Debate Over Capital Punishment


Justice can not be served until the debate on capital 
punishment is resolved and all states have come to agree that the 
death penalty is the best way to stop crime completely. 
 "The bottom line is, one method of execution is just as brutal 
and as barbaric as the next," says Mr. Breedlove of the National 
Coalition to Abolish the Death Penalty. This comes straight from the 
mouth of a member of a national organization against capital 
punishment. The American Heritage® Dictionary of the English 
Language, Third Edition defines execution as The act or an instance of 
putting to death or being put to death as a lawful penalty. So if 
Breedlove's words hold true, then what he believes is that someone 
going out and killing someone is barbaric. In a sense isn't that what 
he's saying, that one way of killing someone is just as bad as any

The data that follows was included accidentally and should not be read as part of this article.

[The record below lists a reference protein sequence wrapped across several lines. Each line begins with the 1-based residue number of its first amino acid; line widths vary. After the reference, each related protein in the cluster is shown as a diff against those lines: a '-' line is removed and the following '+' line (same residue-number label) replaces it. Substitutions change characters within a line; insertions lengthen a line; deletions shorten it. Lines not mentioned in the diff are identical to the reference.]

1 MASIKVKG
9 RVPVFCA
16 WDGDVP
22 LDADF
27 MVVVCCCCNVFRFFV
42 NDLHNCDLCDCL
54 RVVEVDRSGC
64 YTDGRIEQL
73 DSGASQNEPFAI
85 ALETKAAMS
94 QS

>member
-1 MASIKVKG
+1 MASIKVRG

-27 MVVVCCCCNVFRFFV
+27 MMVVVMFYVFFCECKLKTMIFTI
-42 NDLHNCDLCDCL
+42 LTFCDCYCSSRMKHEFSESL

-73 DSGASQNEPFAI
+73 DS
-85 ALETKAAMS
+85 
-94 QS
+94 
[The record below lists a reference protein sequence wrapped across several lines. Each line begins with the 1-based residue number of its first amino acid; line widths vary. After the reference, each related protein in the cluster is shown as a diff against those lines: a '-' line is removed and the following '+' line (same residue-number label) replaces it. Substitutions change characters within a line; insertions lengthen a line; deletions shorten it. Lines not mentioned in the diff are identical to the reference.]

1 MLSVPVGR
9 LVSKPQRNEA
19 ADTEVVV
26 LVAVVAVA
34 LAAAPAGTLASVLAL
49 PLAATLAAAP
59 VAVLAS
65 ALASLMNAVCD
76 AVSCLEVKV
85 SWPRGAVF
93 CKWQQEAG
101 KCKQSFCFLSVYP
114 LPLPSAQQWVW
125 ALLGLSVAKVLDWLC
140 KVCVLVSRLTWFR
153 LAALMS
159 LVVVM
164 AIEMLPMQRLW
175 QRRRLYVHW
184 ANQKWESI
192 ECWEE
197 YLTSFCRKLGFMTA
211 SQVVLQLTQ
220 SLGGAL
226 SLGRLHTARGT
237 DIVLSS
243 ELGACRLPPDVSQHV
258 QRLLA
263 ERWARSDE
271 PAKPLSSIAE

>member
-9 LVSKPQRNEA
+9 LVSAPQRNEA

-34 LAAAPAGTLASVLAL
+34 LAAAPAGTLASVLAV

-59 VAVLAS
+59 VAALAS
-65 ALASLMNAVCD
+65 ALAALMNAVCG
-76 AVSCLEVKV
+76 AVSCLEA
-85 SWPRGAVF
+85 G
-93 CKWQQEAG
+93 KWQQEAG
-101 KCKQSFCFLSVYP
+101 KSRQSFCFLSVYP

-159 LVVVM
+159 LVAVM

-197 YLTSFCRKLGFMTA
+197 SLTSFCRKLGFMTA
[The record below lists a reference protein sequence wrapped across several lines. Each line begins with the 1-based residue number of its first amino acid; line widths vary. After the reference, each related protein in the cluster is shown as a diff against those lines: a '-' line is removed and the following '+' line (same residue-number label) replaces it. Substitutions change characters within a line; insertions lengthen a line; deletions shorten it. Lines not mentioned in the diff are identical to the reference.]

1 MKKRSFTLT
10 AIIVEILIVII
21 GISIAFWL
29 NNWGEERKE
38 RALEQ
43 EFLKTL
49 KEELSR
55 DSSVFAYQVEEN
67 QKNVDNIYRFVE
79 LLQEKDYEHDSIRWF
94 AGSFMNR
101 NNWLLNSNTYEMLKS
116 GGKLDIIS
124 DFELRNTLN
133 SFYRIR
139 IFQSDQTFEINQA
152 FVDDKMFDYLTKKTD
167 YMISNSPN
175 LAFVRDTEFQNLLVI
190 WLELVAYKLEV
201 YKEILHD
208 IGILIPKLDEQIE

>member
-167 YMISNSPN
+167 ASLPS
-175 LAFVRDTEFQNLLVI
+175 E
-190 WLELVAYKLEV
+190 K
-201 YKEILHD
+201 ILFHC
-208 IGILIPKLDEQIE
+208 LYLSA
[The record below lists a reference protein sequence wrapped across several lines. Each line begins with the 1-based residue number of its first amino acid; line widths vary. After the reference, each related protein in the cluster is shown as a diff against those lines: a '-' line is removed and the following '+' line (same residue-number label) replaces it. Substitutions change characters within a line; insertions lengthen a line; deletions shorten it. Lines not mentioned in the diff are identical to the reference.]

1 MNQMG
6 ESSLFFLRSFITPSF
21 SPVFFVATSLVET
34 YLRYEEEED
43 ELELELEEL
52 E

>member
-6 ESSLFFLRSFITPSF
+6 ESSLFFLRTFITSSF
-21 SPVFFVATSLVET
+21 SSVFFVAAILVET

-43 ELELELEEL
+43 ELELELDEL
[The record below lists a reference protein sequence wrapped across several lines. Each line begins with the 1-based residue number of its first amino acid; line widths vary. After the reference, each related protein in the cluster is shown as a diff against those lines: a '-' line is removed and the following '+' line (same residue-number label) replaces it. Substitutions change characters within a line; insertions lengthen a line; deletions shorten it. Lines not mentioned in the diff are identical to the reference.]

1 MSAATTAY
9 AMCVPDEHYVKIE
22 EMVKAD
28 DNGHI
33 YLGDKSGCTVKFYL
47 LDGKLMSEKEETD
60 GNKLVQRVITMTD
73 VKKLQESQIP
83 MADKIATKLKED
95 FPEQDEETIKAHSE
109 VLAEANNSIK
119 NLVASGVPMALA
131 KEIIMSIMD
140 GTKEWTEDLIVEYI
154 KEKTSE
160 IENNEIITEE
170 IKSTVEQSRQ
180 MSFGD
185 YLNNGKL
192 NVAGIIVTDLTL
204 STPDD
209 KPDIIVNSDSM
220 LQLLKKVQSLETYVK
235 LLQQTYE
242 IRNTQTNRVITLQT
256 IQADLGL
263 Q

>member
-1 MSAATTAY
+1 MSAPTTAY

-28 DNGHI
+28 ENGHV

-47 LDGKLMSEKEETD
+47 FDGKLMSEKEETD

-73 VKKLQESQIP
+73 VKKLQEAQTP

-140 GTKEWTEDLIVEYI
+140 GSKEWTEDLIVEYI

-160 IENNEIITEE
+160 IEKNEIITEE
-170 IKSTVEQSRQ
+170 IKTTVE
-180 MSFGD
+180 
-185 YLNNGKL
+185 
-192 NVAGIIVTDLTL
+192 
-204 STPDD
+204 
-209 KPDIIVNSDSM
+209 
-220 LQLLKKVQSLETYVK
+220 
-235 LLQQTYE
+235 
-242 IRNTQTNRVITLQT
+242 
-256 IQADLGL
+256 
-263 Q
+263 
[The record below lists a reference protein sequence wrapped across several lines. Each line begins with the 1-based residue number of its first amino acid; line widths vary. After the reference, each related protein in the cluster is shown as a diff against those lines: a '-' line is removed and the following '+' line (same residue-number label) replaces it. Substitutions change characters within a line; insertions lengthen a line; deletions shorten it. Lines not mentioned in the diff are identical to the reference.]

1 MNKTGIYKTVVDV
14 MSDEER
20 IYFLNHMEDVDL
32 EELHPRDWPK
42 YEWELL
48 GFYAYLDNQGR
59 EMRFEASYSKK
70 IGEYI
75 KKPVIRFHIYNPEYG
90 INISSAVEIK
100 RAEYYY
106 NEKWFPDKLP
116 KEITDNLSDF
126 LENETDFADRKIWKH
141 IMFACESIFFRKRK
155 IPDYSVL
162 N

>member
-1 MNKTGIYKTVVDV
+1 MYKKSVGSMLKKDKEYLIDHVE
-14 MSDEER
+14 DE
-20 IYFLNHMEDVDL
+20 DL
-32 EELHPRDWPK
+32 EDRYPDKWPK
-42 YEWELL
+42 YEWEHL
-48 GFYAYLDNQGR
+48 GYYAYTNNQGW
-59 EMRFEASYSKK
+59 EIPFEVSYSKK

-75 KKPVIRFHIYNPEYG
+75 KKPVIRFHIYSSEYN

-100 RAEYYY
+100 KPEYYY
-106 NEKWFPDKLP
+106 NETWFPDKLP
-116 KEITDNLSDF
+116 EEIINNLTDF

other. So if he finds this so barbaric, why doesn't he do something 
about it?
 Many people who are against capital punishment are only 
thinking of the criminal and how cruel it is for them. But, shouldn't 
we think of the families that are broken apart now because of the 
merciless acts of these criminals. Think of Susan Smith, how she 
knowingly drove her car off into a lake with her two children strapped 
to the seats. Think of how they must have felt as the cold water 
started to fill the cabin of the car, and then ultimately drown them. 
 Barbaric is exactly the word I would use to describe her actions. 
But yet, the jury rejected the death penalty and chose a life sentence 
instead. Mr. Smith, the father of the two children, broken up from 
the ruling said "Me and my family are disappointed that the death 
penalty was not the verdict, but it wasn't our choice. They returned 
a verdict they thought was justice" (Bragg, pg.
 But was it justice that she was not put to death for killing 
her two children. How could someone possibly let her off the hook of 
such a crime. They said it would be just as bad for her to be in that 
cell alone because of her depression, but does it justify her cutting 
short the lives of the two children who had no idea of their oncoming 
death. "All grandeur, all power, all subordination to authority rests